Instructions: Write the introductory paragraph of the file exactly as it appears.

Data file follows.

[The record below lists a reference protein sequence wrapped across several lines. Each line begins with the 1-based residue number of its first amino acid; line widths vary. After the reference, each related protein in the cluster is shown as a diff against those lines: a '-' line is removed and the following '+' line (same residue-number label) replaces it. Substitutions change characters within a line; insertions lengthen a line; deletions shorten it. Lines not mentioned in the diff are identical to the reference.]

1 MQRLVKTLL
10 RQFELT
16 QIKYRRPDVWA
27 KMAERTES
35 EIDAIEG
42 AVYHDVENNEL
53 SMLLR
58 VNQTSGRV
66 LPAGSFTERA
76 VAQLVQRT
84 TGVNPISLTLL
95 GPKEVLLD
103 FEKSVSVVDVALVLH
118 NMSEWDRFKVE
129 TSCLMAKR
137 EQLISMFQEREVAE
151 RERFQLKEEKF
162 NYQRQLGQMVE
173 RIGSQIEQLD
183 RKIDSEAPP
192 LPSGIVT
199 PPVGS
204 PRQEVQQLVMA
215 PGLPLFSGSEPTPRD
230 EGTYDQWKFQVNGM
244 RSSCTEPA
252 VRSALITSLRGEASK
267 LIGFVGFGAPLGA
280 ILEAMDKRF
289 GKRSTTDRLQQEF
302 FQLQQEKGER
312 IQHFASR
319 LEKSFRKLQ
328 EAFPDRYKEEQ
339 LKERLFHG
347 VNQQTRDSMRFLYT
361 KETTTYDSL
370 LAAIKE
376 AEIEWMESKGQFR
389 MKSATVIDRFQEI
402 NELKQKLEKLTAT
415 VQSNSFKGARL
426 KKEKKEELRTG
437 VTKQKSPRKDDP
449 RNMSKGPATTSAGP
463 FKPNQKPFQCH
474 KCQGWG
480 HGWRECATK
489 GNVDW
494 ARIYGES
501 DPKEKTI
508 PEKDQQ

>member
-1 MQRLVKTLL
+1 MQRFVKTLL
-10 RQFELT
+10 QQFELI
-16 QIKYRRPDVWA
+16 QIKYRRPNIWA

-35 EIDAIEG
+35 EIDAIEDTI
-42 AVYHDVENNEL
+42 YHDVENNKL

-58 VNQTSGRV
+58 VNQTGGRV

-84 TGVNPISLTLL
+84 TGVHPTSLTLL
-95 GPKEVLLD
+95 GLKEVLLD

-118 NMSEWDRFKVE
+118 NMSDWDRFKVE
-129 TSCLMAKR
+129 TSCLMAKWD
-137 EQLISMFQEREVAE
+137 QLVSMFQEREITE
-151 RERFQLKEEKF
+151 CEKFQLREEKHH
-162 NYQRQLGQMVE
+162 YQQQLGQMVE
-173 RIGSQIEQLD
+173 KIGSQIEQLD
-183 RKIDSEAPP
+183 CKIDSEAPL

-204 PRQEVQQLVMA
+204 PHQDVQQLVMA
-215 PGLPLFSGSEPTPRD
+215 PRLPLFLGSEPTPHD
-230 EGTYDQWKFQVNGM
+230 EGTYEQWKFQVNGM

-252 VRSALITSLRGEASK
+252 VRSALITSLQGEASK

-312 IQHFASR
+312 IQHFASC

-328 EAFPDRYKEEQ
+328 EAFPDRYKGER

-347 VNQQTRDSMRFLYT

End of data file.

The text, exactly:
[The record below lists a reference protein sequence wrapped across several lines. Each line begins with the 1-based residue number of its first amino acid; line widths vary. After the reference, each related protein in the cluster is shown as a diff against those lines: a '-' line is removed and the following '+' line (same residue-number label) replaces it. Substitutions change characters within a line; insertions lengthen a line; deletions shorten it. Lines not mentioned in the diff are identical to the reference.]